Wednesday, March 23, 2011

Charts, Charts, Charts

Michael and I have spent the last few days going over hundreds of charts for the South Pacific and Australia, belonging to several other cruisers who have them in their libraries.  Talk about overwhelm.  How does one decide which charts they need? 

To begin, we have electronic charts of all of the South Pacific and Australia.  They will take us wherever we need to go, and have great detail as you zone in on entrances to atolls or harbors or anchorages.  But there is always a risk that your electronics will crash due to a lightning strike, or just plain no reason at all.  We also have cruising guides which include local detail for the more popular cruising spots. Some of these guides are electronic, and some are paper.  So it’s always prudent to be sure to have backups in the way of paper charts for wherever you think you may be going.

We started with some good overview charts to assist us in plotting our course.  We have a large one that covers the whole central and south Pacific Ocean from Mexico to Australia.  We’ll likely chart our course on this one as we cross, marking it twice a day.  Any more than twice a day will make us feel like we're going backwards.

We then have overview charts of different sets of islands, like a chart that covers the Marquesas to the Tuamotos, and then the Tuamotus to Tonga, and so on.  We’ll use those as we make our passages between the islands.

We then have charts of smaller areas of islands, such as just the Marquesas, just Tahiti, and so on.  These have a nice amount of detail to get a good overview of what’s out there, but other than for French Polynesia (which we got in a nice small booklet), we do not have charts with good detail for entrances to anchorages.  We are hoping our guide books will cover us for those.  Having said that, that’s where you can run into trouble with reefs, cones, and other wonders.  In addition, charts are not always completely correct, and with the reefs, even being off a foot or two can make all the difference as your depth sounder says you have 20 feet below you and then suddenly you have none. It's for this reason that we know never to enter anchorages when it’s dark. In fact, it's important to enter when the sun is low, either in the morning or in the afternoon, with the sun behind so that it casts a shadow over anything in the water that can cause you trouble.  Either Danielle or I will be high up (possibly up the mast) scouring the water for anything that doesn't show up on the charts, ready to shout to our captain that he must back up immediately.  And apparently the anchoring is very different in the South Pacific than in your average sandy bottom Mexican bay, because of these coral reefs -- which, I'm sure, will be the subject of a future blog. While this all sounds so daunting to me now, I am sure we'll get used to it. On the bright side, we hear that the visibility in these waters can be as much as 70 feet.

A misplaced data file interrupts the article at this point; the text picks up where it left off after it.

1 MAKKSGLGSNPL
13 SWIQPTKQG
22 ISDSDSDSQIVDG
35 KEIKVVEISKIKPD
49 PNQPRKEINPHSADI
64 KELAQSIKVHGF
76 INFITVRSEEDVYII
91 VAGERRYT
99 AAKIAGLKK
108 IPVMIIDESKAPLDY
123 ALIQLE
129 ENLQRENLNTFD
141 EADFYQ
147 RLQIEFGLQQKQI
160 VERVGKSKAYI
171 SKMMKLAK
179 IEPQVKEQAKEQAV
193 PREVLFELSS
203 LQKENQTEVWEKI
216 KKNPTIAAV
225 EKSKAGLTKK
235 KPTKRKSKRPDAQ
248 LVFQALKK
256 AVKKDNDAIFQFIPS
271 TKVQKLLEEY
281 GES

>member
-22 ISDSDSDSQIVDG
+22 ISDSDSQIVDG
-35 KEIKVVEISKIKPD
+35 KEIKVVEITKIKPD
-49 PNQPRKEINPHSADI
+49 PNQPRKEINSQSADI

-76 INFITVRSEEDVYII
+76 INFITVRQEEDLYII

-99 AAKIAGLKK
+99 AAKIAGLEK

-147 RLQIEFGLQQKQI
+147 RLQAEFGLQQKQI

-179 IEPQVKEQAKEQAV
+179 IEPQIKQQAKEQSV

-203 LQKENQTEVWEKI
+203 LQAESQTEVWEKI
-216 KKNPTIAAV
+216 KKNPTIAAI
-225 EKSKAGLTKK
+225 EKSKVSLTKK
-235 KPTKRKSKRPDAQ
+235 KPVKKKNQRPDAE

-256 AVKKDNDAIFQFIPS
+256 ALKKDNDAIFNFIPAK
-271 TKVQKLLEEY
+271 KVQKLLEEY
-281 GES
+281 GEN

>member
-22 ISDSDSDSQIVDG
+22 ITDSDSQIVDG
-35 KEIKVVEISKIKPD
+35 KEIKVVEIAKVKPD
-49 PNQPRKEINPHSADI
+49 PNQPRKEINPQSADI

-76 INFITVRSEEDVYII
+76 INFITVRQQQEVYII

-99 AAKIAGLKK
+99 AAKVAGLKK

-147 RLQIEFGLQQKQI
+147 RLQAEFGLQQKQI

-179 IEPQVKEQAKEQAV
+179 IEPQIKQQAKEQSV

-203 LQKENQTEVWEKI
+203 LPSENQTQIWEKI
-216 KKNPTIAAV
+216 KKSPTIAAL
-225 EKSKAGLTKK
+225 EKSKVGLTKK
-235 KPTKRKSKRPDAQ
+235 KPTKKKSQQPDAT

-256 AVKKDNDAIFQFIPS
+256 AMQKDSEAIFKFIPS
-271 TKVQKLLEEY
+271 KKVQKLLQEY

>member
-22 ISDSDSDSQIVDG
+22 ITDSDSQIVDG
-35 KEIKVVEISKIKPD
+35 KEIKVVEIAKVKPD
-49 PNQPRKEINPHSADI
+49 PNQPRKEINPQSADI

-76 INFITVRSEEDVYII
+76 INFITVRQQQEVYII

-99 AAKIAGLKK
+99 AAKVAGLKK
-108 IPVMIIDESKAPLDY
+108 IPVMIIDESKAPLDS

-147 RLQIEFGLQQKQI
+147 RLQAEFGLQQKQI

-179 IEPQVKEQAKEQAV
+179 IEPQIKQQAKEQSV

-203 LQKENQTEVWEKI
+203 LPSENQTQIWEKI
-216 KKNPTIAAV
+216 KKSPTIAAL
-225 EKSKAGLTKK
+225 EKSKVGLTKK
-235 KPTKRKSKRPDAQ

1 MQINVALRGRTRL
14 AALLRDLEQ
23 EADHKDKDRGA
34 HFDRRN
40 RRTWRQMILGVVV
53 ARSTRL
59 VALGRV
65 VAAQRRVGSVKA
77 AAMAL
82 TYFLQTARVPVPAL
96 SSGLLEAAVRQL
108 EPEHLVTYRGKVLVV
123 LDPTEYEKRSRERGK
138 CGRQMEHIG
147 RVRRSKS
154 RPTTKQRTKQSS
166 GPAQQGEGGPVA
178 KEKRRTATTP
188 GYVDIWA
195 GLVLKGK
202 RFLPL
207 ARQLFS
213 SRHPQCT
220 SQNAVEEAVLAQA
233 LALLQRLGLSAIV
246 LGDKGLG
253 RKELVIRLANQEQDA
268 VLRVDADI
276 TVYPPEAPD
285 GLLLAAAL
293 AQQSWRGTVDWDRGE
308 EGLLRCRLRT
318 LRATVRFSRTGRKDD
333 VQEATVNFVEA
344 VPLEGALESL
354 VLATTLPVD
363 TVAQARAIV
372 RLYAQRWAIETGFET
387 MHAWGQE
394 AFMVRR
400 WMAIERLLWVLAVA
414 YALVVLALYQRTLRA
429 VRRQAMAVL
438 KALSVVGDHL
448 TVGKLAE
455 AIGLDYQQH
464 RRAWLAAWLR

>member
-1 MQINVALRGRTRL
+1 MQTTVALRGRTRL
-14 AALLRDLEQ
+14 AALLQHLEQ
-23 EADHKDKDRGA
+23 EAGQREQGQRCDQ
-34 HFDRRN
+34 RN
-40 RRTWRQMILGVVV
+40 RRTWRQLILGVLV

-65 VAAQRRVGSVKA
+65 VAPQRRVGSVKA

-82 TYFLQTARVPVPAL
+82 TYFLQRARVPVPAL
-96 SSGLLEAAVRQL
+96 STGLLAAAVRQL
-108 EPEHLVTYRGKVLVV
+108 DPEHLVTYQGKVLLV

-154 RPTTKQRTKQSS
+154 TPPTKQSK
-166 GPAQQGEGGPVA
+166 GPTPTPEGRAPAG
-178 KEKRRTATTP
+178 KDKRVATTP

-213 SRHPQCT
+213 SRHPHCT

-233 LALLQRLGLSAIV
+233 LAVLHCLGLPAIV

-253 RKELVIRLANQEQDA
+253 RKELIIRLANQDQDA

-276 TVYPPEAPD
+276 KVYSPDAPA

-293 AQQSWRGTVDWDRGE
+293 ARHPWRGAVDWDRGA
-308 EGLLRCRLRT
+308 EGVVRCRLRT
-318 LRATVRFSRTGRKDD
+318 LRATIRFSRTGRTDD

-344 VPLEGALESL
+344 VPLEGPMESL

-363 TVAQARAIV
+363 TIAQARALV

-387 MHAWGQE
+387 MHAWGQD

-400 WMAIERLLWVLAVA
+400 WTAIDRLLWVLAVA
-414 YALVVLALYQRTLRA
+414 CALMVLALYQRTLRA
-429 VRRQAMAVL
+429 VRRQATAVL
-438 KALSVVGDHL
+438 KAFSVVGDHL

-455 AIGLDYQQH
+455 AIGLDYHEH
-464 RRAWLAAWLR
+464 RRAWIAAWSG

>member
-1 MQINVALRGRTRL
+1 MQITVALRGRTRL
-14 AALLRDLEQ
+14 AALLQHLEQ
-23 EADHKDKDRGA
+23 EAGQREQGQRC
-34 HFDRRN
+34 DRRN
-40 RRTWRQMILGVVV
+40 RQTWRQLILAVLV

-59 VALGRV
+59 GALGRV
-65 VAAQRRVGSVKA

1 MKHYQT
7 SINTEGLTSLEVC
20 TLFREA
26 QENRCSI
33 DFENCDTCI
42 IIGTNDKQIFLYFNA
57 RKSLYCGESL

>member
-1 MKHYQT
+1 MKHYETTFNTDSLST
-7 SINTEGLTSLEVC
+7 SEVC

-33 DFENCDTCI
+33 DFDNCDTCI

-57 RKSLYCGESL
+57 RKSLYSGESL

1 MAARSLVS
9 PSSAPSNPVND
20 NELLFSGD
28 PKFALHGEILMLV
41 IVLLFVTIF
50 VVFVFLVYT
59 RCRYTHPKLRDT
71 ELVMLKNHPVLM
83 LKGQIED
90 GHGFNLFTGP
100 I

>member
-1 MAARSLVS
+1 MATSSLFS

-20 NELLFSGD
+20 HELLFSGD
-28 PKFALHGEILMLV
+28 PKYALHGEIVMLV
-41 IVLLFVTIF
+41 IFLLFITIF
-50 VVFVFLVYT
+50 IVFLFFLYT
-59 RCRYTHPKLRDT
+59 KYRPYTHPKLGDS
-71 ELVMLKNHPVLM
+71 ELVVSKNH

Back to the charts. So where do we find the charts we need?  We started at the nautical book stores in the Bay Area when we were there a few weeks ago but didn’t get very far.  Had we had more time, we could have ordered a set of everything the experts think we’d need from a wonderful service called Bellingham Charts.  But we knew that there were resources, less expensive although not as convenient, in Banderas Bay.

When we got back, we met with other cruising friends who have sailed the South Pacific to see what they had and what they felt was most important to have.  Our friends on s/v Blue Sky were an amazing help. In addition, at Marina Vallarta, Steve on s/v Kavenga has an incredible lending library in his land home.  Michael and I spent 3 hours in his ‘chart room’ (i.e. his bedroom) – he stores all the charts in order under his bed.  We spent a lot of time in giggle/exhaustion mode:  How are we supposed to know what we need?  And then once deciding on the approach, how are we supposed to pronounce the names of all these islands (Tahaa, Upua Oa, Malitiki, Hiva Oa, Fatu Hiva…), let alone the names of the bays and anchorages and towns and cities?  Which anchorage goes with which island?  Which island goes with which country/island group?  This is certainly a lesson in geography.  We'll have several weeks at sea to figure it all out.

Another interesting side note:  Some of the charts we looked at date back to the 1800's.

We got through the chart sorting exercise and we now think we have what we need.  So, many bus rides, hours and hundreds of dollars later, we think we can check ‘charts’ off our list.

Onto the next item.

-Barb, in La Cruz de Huanacaxtle, Nayarit, Mexico


  1. love the preparation posts. looking forward to hearing about the food plans!

  2. You probably felt this same anticipation on your initial trip - with some help and advice given from your crew. And look what you've accomplished on your own - masters at charting Mexico's west coast waters, as well as pronouncing all those Mexican towns correctly! What excitement awaits you in the South Pacific!

  3. I guess there's no such things as "winging it" when you are at could you not have given this experience to your kids???
    Miss you a ton!!!